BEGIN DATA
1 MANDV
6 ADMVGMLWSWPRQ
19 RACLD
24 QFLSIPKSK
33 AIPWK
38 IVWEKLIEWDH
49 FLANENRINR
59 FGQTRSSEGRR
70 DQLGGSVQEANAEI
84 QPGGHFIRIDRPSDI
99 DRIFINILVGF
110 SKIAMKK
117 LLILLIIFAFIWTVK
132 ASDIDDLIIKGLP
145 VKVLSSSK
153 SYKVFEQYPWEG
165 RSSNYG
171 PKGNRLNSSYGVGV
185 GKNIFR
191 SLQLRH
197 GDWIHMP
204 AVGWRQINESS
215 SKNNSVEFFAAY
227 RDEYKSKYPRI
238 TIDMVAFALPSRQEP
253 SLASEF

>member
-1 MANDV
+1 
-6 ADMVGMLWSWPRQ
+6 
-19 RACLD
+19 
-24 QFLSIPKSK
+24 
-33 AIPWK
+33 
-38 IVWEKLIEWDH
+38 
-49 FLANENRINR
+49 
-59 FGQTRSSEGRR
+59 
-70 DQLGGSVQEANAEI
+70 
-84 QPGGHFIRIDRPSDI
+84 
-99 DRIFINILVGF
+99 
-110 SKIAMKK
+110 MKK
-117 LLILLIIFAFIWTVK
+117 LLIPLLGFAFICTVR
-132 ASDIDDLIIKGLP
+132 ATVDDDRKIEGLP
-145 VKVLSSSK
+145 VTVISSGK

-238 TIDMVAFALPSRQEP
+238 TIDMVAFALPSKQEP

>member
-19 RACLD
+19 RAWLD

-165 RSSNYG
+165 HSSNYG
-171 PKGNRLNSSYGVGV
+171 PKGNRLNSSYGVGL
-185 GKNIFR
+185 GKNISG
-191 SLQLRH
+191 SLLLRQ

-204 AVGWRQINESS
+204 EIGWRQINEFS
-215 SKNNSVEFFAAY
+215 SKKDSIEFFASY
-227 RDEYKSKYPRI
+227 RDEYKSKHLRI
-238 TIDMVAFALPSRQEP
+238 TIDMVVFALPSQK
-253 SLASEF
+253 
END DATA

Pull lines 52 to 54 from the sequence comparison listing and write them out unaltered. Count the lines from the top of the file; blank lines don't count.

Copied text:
-117 LLILLIIFAFIWTVK
+117 LLIPLLGFAFICTVR
-132 ASDIDDLIIKGLP